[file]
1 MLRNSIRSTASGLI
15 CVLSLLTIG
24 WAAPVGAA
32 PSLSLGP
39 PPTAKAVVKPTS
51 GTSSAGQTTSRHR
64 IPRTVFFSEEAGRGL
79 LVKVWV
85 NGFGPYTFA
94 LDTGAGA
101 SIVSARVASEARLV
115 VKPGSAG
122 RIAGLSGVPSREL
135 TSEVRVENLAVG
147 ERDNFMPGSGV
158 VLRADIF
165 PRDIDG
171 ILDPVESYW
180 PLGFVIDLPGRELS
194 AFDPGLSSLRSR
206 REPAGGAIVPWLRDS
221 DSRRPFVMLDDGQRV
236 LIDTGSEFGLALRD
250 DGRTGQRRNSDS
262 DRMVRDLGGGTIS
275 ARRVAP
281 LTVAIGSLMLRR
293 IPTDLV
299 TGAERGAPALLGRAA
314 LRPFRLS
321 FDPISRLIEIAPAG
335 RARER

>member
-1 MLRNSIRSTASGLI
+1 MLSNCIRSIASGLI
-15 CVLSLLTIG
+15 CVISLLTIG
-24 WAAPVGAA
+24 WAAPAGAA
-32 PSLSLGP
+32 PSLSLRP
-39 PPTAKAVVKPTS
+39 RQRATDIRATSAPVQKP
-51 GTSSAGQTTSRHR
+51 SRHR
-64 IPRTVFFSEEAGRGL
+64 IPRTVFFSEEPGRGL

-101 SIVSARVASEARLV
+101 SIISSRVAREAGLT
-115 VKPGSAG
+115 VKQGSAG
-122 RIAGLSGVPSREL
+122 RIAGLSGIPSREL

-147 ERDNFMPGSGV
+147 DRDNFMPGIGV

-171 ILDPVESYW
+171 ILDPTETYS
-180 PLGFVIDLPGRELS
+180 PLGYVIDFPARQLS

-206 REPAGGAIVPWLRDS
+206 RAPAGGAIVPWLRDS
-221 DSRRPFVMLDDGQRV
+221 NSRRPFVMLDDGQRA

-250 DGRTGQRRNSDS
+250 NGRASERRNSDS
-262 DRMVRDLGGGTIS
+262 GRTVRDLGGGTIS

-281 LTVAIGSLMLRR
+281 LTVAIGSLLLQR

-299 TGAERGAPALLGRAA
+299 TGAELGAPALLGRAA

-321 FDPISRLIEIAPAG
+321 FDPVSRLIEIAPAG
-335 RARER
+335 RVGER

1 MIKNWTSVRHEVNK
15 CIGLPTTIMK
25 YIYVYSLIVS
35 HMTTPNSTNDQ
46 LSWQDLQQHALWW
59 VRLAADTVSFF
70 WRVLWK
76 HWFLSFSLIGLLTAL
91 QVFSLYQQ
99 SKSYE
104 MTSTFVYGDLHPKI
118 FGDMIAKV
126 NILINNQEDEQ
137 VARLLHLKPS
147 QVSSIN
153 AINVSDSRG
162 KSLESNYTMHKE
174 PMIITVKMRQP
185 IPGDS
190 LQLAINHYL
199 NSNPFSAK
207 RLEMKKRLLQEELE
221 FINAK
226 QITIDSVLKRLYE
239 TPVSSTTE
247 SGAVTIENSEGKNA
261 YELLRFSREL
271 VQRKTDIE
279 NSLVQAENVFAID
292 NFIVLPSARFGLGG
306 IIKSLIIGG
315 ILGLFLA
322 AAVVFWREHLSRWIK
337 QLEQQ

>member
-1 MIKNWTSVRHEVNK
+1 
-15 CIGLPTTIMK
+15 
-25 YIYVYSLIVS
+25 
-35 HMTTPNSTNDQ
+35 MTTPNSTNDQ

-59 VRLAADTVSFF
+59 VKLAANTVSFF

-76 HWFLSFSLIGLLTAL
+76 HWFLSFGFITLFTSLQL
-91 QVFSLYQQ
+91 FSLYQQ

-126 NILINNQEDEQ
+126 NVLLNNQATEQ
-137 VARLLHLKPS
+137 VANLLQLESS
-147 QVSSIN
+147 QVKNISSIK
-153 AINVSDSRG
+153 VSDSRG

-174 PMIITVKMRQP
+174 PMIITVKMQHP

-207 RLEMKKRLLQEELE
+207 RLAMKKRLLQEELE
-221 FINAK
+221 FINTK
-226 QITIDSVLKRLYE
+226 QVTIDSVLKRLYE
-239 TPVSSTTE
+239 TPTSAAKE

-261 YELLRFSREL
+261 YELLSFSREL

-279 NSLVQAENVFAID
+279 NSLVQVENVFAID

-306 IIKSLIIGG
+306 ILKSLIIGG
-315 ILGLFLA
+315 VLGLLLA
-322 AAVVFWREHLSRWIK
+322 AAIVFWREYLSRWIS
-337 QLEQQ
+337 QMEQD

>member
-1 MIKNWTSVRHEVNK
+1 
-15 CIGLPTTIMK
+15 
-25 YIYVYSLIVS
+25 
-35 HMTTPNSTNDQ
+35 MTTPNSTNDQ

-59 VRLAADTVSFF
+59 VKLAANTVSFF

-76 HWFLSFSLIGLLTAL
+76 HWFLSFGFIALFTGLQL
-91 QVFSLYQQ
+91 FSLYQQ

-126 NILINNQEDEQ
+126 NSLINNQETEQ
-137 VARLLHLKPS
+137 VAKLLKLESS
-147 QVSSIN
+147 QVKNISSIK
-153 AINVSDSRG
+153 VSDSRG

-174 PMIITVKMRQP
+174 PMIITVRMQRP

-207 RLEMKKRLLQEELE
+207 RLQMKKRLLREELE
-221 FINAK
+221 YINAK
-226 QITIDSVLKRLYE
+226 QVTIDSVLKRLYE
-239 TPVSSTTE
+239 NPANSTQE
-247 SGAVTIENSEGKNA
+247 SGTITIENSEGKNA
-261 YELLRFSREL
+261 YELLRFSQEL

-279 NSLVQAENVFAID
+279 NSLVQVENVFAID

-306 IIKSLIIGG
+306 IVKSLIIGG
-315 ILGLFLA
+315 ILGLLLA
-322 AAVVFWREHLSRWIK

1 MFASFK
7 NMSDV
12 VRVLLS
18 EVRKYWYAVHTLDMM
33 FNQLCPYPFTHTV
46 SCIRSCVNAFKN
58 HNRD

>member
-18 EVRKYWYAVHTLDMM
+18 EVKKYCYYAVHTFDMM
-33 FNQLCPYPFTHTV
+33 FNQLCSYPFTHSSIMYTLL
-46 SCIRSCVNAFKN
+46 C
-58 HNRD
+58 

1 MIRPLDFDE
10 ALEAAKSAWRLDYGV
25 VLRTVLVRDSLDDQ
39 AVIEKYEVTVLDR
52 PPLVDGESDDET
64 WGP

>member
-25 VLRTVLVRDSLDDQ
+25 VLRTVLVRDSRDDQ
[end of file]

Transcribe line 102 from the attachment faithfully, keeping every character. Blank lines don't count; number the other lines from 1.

261 YELLRFSREL